Gardening and Living in Grand Style
Water and the landscape…
Mar 21, 2013 | 2909 views | 0 0 comments | 5 5 recommendations | email to a friend | print
Another winter has passed without an abundance of moisture and it appears some of us will be facing potential cutbacks on how much water will be available for our landscapes and gardens. Since we only receive limited natural precipitation and usually have hot summers, it can be tricky to keep landscape plants truly healthy.

Whether or not you are facing water cutbacks, all of these issues make it increasingly important that everyone really think about their water usage. Water is the major requirement for healthy plants of any type, however, the appropriate management of water for a landscape seems to be one of the more difficult points for people to come to grips with.

Providing the correct amount of water for landscape plants is not a waste of water, nor is it normally a cost issue. For most landscapes you can water correctly and not spend an inordinate amount of money, assuming you have a reasonable landscape. Also, a reasonable landscape here in Grand County doesn’t mean we all have to have native plants, but it probably means limiting turf areas, being careful with tree selections and getting over the belief that you need to water every day. It might be wise to perhaps consider scaling down the amount of managed landscape and reconsider the need for perfection in the landscape.

Ultimately, each of us needs to carefully consider the type and amount of landscape that we have the time and interest to work on and that we can keep truly healthy with the resources we have available to us. If we don’t do these things on our own the decisions might be taken out of our hands in the future.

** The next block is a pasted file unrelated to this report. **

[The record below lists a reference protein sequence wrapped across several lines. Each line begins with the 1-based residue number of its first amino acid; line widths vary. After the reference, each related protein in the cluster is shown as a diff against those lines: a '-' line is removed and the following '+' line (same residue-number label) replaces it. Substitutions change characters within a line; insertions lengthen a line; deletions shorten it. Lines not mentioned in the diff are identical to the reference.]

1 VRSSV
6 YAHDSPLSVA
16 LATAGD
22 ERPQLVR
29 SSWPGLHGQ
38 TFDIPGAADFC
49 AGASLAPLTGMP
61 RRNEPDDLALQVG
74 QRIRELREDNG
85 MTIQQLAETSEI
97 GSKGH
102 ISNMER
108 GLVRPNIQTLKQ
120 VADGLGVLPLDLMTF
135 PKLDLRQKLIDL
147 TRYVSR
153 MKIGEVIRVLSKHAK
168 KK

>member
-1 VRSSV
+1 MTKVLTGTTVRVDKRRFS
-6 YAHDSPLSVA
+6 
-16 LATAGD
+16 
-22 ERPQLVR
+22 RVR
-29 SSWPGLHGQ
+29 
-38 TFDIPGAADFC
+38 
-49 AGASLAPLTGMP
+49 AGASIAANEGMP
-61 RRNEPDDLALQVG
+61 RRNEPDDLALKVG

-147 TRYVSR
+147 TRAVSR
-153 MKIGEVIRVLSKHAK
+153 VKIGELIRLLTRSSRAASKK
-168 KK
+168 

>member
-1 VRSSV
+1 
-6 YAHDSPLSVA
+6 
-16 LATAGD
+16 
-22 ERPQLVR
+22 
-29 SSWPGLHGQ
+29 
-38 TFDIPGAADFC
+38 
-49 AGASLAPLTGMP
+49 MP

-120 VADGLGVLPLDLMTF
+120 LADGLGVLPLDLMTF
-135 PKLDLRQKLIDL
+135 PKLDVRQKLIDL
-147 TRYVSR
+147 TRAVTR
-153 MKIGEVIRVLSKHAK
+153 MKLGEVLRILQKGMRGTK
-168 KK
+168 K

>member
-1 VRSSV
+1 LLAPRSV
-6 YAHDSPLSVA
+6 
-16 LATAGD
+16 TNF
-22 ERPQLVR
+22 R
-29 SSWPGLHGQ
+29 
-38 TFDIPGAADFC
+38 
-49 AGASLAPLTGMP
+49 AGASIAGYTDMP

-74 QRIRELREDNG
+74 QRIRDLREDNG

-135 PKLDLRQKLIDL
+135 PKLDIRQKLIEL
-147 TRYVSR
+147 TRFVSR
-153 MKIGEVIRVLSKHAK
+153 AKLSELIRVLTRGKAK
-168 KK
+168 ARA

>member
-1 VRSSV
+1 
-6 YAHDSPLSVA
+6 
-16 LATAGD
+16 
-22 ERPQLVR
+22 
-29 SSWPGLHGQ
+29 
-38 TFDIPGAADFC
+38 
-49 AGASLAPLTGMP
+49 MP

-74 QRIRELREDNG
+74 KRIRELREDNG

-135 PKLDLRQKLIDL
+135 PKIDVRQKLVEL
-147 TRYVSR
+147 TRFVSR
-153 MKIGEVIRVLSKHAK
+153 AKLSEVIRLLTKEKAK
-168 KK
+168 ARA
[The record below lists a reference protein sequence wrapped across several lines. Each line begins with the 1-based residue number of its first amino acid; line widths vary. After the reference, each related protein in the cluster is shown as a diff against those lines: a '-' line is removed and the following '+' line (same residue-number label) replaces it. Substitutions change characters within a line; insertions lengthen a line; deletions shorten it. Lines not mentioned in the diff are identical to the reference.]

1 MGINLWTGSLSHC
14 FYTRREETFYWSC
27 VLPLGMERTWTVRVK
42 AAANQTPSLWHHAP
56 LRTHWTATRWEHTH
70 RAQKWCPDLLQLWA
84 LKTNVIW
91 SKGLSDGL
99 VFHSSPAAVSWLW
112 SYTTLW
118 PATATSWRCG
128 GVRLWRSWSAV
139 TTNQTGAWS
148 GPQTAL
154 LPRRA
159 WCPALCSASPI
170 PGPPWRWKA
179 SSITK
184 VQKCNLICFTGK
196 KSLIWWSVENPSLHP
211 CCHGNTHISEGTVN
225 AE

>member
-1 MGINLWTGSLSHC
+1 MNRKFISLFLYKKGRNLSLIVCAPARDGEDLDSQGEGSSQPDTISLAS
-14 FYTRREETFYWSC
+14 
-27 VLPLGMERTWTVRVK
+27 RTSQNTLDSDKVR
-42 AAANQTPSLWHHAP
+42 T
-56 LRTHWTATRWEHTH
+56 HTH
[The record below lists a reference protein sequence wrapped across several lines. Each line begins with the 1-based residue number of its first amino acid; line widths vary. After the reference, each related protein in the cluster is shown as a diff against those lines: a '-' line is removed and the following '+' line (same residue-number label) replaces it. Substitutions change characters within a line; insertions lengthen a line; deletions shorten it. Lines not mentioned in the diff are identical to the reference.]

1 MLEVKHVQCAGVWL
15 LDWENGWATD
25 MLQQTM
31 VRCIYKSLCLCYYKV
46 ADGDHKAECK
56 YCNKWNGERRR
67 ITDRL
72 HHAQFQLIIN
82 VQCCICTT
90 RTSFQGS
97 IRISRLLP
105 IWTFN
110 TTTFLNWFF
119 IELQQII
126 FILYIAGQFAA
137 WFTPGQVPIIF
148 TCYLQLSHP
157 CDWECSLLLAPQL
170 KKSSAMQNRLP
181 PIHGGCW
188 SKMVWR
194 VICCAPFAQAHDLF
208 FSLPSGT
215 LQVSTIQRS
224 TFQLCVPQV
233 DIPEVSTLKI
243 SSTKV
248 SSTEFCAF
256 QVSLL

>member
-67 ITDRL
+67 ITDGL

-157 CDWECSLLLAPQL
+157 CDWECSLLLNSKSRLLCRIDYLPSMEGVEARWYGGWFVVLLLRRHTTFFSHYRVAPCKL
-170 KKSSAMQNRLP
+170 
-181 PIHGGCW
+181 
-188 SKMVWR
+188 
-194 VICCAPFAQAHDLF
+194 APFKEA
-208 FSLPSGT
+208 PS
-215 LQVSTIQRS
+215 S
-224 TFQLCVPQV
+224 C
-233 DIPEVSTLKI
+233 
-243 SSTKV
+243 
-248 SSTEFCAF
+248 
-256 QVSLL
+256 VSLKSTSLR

For any landscape it’s important to have a good understanding of the plants you are using or plan to use, and their root growth and water needs – all of which can make a big difference in your success. Also, let me be clear that no matter how you approach it there is no magic way to get around how plants naturally grow, how their roots spread and how it is best to water your plants so they grow to be healthy and happy. Yes, you can water them less and not consider these issues and hope, for a period of time, that your plants appear at least to you to be a success. On the other side of this, you can artificially enhance the landscape by overwatering. But don’t fool yourself into thinking that, “wow” your landscape looks so much better than that of your neighbors, because what you are doing is mismanaging your water, a very precious resource, and should restrictions be enacted at some point your landscape will crash further and faster than that of many of your neighbors.

Finally – and I realize this might be a stretch for many – consider what are you leaving for the future. Is your landscape manageable for whoever might eventually take over your house and yard? While I understand we all have a right to grow and do what we will with our personal landscapes, I do think we should consider what is sustainable on into the future. Having trees, shrubs, lawns and other plantings is very beneficial for our air and water quality, but it’s not always manageable as we get older, much less for future property owners.

I am always saddened to see landscapes in parts of our county that crash once new owners take over. This usually isn’t due to a lack of concern for the landscape. Many times it is simply that the new owners often aren’t aware of the difficulties, and sometimes costs, associated with that landscape. Also, keeping up a schedule of watering, especially if the previous owner has been over-applying water, can be very difficult.

As anyone who speaks with me knows, I really want people to succeed with their landscapes. Being practical and realistic as to what you will and can do is critical to that success and will lead to less anxiety over any problems that crop up.

Thought for the day: “The love of gardening is a seed once sown that never dies.” —Gertrude Jekyll.

For more information about these topics call the Utah State University Extension Grand County office at 259-7558 or email Mike Johnson at

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